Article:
Access to primary PCI was expanded across the whole of the south Wales cardiac network in early 2012. Patients diagnosed with ST-segment elevation myocardial infarction (STEMI) by paramedics are now taken directly to the catheter laboratory of the nearest cardiac surgery hospital for primary PCI, with a target of call-to-balloon time of 120 min. Previously patients were thrombolysed by paramedics, then taken to their nearest district general hospital and then transferred, often days later, to a cardiac surgery hospital for consideration for PCI. In 2013 in the UK, 90% of patients met the NICE guidelines for primary PCI within 90 min for patients with STEMI and 54% of patients met the NICE guidelines for coronary angiography followed by revascularisation within 72 hours for non-ST-segment elevation myocardial infarction (NSTEMI) patients. In addition, an increased budget allocation for cardiac services has allowed more patients with cardiac disease to be treated with substantial capital investment in cardiac catheter laboratories across Wales. The increase in capacity and demand for revascularisation has also led to falling thresholds, with more high-risk and older patients now eligible for revascularisation.25

Follow-up and outcomes

Each participant was followed for a maximum of 6 months following their admission for AMI to determine whether they received the study outcome of a revascularisation procedure. CABG was defined by OPCS-4 as K40-K46 and PCI as K49-K50, K75. For participants who had a procedure, the episode start date and operation date were used to calculate the number of days to revascularisation.

Data were right-censored for participants not revascularised by the earliest date of a subsequent AMI, all-cause death, no longer resident in Wales or the end of the study period at 6 months following the index admission for AMI.


The main explanatory variable of interest was socioeconomic status (SES). Since data on individual SES are not available in the routine data held within the SAIL databank, each participant was assigned to the deprivation quintile of their lower layer super output area (LSOA) of residence using the Welsh Index of Multiple Deprivation (WIMD) 2011.26 WIMD is designed for, and only produced at LSOA level, the smallest geographical level used by the Office of National Statistics (ONS) for statistical purposes. There are 1896 LSOAs in WIMD 2011 with a mean population of around 1500, a minimum of 1000 and a maximum of 3000.

Other variables of interest were gender, age (age group categories of 35–54; 55–74; 75+), the ONS settlement type rural–urban classification of the LSOA of residence (urban; town: small town/fringe; rural: village/hamlet/isolated dwellings),27 admitting hospital catheterisation facilities (no catheterisation facilities; angiography only and revascularisation facilities (PCI and/or CABG)) and number of comorbidities (none, one, two, three or more). Comorbidities from any diagnosis field, up to 5 years prior to date of the index admission of AMI, were collected based on the Charlson comorbidity index.28 This index was modified, in that HIV/AIDS is excluded from PEDW for information governance reasons, while AMI was not included since entry into the cohort was based on this diagnosis.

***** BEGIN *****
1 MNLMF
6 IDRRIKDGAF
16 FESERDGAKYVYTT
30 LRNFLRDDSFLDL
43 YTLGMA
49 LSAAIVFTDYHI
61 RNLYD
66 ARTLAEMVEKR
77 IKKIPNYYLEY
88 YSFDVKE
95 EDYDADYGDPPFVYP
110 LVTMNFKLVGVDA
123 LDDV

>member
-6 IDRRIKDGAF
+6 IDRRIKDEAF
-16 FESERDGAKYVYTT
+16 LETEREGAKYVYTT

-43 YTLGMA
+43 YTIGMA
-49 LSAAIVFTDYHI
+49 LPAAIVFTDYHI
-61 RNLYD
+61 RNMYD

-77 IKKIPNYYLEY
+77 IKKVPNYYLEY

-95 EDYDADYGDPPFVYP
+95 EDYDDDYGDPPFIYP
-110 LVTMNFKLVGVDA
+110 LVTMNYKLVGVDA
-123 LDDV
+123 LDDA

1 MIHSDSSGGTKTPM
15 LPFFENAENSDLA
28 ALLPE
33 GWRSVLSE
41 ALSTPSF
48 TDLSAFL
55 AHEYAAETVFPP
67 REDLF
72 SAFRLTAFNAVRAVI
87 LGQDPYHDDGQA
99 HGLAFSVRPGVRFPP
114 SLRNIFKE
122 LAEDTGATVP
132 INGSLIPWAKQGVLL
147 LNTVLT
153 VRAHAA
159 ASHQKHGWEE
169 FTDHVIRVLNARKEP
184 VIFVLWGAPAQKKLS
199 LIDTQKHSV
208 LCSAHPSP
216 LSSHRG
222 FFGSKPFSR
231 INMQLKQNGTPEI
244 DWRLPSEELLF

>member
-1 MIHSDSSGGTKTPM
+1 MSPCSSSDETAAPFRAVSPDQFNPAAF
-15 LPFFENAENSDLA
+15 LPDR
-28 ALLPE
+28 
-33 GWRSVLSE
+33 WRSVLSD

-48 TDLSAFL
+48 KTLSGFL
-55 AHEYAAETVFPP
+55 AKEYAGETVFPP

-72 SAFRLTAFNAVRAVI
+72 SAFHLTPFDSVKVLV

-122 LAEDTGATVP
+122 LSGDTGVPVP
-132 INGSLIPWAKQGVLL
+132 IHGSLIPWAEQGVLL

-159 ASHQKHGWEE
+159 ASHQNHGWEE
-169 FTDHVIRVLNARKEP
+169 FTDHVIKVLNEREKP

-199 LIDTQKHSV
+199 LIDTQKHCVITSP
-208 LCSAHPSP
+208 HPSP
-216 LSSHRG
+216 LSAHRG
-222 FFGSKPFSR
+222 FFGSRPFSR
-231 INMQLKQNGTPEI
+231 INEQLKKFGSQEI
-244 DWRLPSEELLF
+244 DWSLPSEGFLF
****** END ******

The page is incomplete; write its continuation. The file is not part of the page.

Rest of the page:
The study cohort was divided into two cohorts based as closely as possible around the date of changes in the provision of revascularisation. The first cohort comprised participants admitted in the 24 months between 01 January 2010 and 31 December 2011 (2010–2011 cohort) and the second cohort comprised those admitted in the 18 months between 01 January 2012 and 30 June 2013 (2012–2013 cohort). Five participants who could not be linked to the WDS using the ALF_E and 16 participants (0.1%) who did not have an LSOA were excluded from the study, leaving a cohort of 9128 participants with no missing variable information.

The baseline characteristics of the participants in cohorts and the incidence rate of revascularisation per 1000 person-days post-AMI were calculated for each deprivation quintile.

Kaplan-Meier estimates along with the log-rank test for the equality of time to 6-month revascularisation were calculated to provide a univariable summary of the data for both cohorts.